United States President Donald Trump on Wednesday called for the implementation of strict background checks for gun purchases, following the deadly school shooting at a Florida high school last week.
“Whether we are Republican or Democrat, we must now focus on strengthening Background Checks!” Trump posted on Twitter.
Trump on Tuesday recommended a ban on ‘bump stocks’ gun devices and directed his Attorney General, Jeff Sessions to make the proposed changes in the country’s gun control law, in the wake of the shooting tragedy.
The bump-stock gun modification was used in the Las Vegas shooting incident, which occurred in October last year. It claimed 58 lives and injured more than 500 people. It was the deadliest attack to ever take place on US soil, since the 9/11 attacks in 2001, the CNN reported.
The Islamic State (IS) had later claimed the attack.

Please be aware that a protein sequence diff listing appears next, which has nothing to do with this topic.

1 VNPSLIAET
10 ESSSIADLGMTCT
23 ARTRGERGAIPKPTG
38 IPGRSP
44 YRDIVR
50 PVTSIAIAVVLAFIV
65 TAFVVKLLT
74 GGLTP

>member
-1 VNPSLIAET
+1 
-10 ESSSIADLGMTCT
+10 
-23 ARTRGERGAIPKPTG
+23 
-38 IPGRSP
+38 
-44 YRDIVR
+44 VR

The US President said that he expected regulations to ban the devices to be finished “very soon.”
The survivors of the Florida shooting are planning a march called the “March for Our Lives,” which will be held next month in Washington D.C.
During the march, the students will demand that children’s lives and safety become a priority and that the gun violence and mass shootings in schools should end soon.
Pat Toomey, Pennsylvania’s Senator told on Tuesday that a bill would be introduced soon to expand background checks for people purchasing guns, The Washington Post reported.
Last week, nineteen-year-old shooter, Nikolas Cruz, went on a rampage at the Marjory Stoneman Douglas High School in Parkland, Florida and gunned down 17 students and injured 14 others. He allegedly used an AR-15 assault rifle that he had purchased legally.
Cruz was a former student and was expelled from the high school for disciplinary reasons. He has been charged with 17 counts of premeditated murder.
After the incident, many lawmakers, gun control advocates and student survivors of the Florida school shooting have urged the Trump administration to implement tougher gun measures.
Meanwhile, Florida legislators on Tuesday rejected a motion to consider a bill that would ban assault rifles in the US. The vote stood at 36-71.